‘Sanc­tu­ary cities’ idea seen as worth a look

Trump aide calls it an im­mi­gra­tion op­tion


WASH­ING­TON — Pres­i­dent Don­ald Trump wants to ex­plore a twice-re­jected pro­posal to send mi­grants to “sanc­tu­ary cities,” but that is not the pre­ferred so­lu­tion to fix the strain­ing im­mi­gra­tion sys­tem, the White House said Sun­day.

Press sec­re­tary Sarah Huck­abee San­ders said it was one of many op­tions, though she hoped Congress would work with the pres­i­dent on a com­pre­hen­sive im­mi­gra­tion overhaul.

The Trump ad­min­is­tra­tion is deal­ing with an ever-in­creas­ing num­ber of Cen­tral Amer­i­can mi­grants cross­ing the U.S.-Mex­ico bor­der, an in­flux that has pushed the im­mi­gra­tion sys­tem to the break­ing point, of­fi­cials say.

Laws make it hard to quickly re­turn Cen­tral Amer­i­cans, and many of them spend years in the U.S. wait­ing for their im­mi­gra­tion cases to play out. Oth­ers claim asy­lum and wait just as long, liv­ing and work­ing in the U.S. as they wait.

“Sanc­tu­ary cities” in­clude places such as New York City and San Fran­cisco where laws pro­hibit lo­cal po­lice and cor­rec­tion of­fi­cers from work­ing with im­mi­gra­tion of­fi­cials to help ar­rest and de­port peo­ple liv­ing there il­le­gally.

Trump seized on re­ports last week of the pro­posal that

sought to send mi­grants al­ready de­tained to Demo­cratic strongholds or trans­port mi­grants who have just crossed the U.S.-Mex­ico bor­der to sanc­tu­ary cities.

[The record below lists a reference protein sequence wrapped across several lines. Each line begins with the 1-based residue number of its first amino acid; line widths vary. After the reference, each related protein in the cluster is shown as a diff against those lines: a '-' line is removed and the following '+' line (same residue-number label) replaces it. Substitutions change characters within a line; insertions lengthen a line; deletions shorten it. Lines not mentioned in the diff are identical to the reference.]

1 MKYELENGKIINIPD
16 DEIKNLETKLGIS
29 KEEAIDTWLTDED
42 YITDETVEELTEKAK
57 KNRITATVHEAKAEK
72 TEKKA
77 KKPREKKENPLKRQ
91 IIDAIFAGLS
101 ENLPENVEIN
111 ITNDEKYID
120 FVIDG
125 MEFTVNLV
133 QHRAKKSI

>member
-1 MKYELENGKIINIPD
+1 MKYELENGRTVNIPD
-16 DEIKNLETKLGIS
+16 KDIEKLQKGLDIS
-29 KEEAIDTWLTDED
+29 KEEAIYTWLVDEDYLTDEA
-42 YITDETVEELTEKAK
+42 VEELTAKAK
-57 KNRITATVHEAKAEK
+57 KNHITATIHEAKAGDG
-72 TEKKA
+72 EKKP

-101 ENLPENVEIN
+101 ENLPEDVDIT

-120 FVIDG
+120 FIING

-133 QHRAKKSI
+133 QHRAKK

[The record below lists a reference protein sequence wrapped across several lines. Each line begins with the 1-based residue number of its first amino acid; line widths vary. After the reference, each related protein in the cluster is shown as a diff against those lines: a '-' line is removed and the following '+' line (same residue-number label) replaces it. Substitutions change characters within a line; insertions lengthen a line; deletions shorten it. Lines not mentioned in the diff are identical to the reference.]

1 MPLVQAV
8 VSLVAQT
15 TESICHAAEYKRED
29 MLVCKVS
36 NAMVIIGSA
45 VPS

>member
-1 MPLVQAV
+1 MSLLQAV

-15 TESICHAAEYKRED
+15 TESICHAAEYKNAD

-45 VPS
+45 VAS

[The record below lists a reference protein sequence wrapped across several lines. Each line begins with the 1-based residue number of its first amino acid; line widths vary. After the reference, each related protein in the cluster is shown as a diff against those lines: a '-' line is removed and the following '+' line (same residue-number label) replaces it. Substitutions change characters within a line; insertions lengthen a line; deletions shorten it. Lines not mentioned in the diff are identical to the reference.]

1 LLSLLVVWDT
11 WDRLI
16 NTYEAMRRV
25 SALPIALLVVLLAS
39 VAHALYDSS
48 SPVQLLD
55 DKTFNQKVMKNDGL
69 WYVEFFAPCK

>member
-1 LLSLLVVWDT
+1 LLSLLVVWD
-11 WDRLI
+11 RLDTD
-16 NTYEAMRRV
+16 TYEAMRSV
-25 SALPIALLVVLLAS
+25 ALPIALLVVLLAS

San­ders said the idea would be to spread out the num­ber of mi­grants so the strain would not be on “one or two bor­der com­mu­ni­ties.”

“The pres­i­dent likes the idea and Democrats have said they want th­ese in­di­vid­u­als into their com­mu­ni­ties so let’s see if it works and every­body gets a win out of it,” San­ders said. “Again, this is not the ideal sit­u­a­tion.”

San­ders spoke on ABC’s This Week and Fox News Sun­day

In a Sun­day ap­pear­ance on NBC News’ Meet the Press, White House coun­selor Kellyanne Conway ac­cused an “un­se­ri­ous Congress” of not tak­ing tougher ac­tion to stop mi­grants from cross­ing into the coun­try.

“The Repub­li­cans failed to do their job when they were in charge, no doubt,” she said. “And the Democrats now are fail­ing to come to­gether in the House.”

Trump tweeted Satur­day evening that the U.S. had the “ab­so­lute le­gal right to have ap­pre­hended il­le­gal im­mi­grants trans­ferred to Sanc­tu­ary Cities.”

But the plan had al­ready been es­chewed twice.

Peo­ple with knowl­edge of the dis­cus­sions say it was first pre­sented to the De­part­ment of Home­land Se­cu­rity by the White House staff in Novem­ber, and was again dis­cussed in Fe­bru­ary but was put down af­ter Home­land Se­cu­rity of­fi­cials re­viewed it and found it was too costly, a mis­use of funds and would be too timely. The peo­ple were not au­tho­rized to speak pub­licly and spoke on con­di­tion of anonymity.

It could make it more dif­fi­cult for Im­mi­gra­tion and Cus­toms En­force­ment of­fi­cers to ar­rest peo­ple fac­ing de­por­ta­tion be­cause sanc­tu­ary cities do not work with the agency, sta­tis­tics show.

The Trans­ac­tional Records Ac­cess Clear­ing­house at Syra­cuse Univer­sity an­nounced last week that an anal­y­sis found that mi­grants in sanc­tu­ary cities are 20 per­cent less likely to be ar­rested out in the com­mu­nity than in cities with­out such poli­cies.